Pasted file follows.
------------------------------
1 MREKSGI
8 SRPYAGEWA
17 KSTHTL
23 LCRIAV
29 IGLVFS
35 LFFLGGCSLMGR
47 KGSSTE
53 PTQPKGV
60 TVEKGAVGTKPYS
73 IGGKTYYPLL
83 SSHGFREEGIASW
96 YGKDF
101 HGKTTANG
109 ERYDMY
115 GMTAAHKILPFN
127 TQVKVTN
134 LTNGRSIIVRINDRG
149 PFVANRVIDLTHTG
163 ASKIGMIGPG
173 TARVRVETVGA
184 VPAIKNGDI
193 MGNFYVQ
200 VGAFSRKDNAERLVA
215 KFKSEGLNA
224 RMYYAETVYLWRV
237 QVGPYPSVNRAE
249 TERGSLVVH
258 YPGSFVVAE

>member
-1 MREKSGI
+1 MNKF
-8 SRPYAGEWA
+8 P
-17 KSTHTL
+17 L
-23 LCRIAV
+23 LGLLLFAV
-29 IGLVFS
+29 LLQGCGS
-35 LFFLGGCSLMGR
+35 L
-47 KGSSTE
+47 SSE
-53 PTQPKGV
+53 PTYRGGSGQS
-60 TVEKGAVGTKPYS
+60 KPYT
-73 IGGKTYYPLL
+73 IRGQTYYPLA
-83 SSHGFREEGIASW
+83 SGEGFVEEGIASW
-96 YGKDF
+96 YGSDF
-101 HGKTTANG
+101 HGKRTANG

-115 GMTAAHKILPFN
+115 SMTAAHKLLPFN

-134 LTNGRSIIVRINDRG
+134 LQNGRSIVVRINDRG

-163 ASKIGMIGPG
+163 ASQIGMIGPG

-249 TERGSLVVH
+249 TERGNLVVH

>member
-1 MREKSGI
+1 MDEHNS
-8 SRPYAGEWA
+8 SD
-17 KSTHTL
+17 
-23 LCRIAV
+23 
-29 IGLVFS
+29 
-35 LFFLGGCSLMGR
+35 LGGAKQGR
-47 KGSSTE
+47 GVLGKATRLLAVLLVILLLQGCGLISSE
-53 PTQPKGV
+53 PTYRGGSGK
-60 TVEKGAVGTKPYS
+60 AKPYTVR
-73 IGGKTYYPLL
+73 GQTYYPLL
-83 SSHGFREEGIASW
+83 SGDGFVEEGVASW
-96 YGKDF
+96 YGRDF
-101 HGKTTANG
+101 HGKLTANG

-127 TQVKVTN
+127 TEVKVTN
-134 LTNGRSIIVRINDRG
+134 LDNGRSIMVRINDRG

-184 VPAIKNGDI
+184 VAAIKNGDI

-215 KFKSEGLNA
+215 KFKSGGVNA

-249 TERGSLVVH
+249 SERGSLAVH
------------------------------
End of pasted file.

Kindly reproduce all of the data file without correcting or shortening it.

1 MREKSGI
8 SRPYAGEWA
17 KSTHTL
23 LCRIAV
29 IGLVFS
35 LFFLGGCSLMGR
47 KGSSTE
53 PTQPKGV
60 TVEKGAVGTKPYS
73 IGGKTYYPLL
83 SSHGFREEGIASW
96 YGKDF
101 HGKTTANG
109 ERYDMY
115 GMTAAHKILPFN
127 TQVKVTN
134 LTNGRSIIVRINDRG
149 PFVANRVIDLTHTG
163 ASKIGMIGPG
173 TARVRVETVGA
184 VPAIKNGDI
193 MGNFYVQ
200 VGAFSRKDNAERLVA
215 KFKSEGLNA
224 RMYYAETVYLWRV
237 QVGPYPSVNRAE
249 TERGSLVVH
258 YPGSFVVAE

>member
-1 MREKSGI
+1 MNKF
-8 SRPYAGEWA
+8 P
-17 KSTHTL
+17 L
-23 LCRIAV
+23 LGLLLFAV
-29 IGLVFS
+29 LLQGCGS
-35 LFFLGGCSLMGR
+35 L
-47 KGSSTE
+47 SSE
-53 PTQPKGV
+53 PTYRGGSGQS
-60 TVEKGAVGTKPYS
+60 KPYT
-73 IGGKTYYPLL
+73 IRGQTYYPLA
-83 SSHGFREEGIASW
+83 SGEGFVEEGIASW
-96 YGKDF
+96 YGSDF
-101 HGKTTANG
+101 HGKRTANG

-115 GMTAAHKILPFN
+115 SMTAAHKLLPFN

-134 LTNGRSIIVRINDRG
+134 LQNGRSIVVRINDRG

-163 ASKIGMIGPG
+163 ASQIGMIGPG

-249 TERGSLVVH
+249 TERGNLVVH

>member
-1 MREKSGI
+1 MDEHNS
-8 SRPYAGEWA
+8 SD
-17 KSTHTL
+17 
-23 LCRIAV
+23 
-29 IGLVFS
+29 
-35 LFFLGGCSLMGR
+35 LGGAKQGR
-47 KGSSTE
+47 GVLGKATRLLAVLLVILLLQGCGLISSE
-53 PTQPKGV
+53 PTYRGGSGK
-60 TVEKGAVGTKPYS
+60 AKPYTVR
-73 IGGKTYYPLL
+73 GQTYYPLL
-83 SSHGFREEGIASW
+83 SGDGFVEEGVASW
-96 YGKDF
+96 YGRDF
-101 HGKTTANG
+101 HGKLTANG

-127 TQVKVTN
+127 TEVKVTN
-134 LTNGRSIIVRINDRG
+134 LDNGRSIMVRINDRG

-184 VPAIKNGDI
+184 VAAIKNGDI

-215 KFKSEGLNA
+215 KFKSGGVNA

-249 TERGSLVVH
+249 SERGSLAVH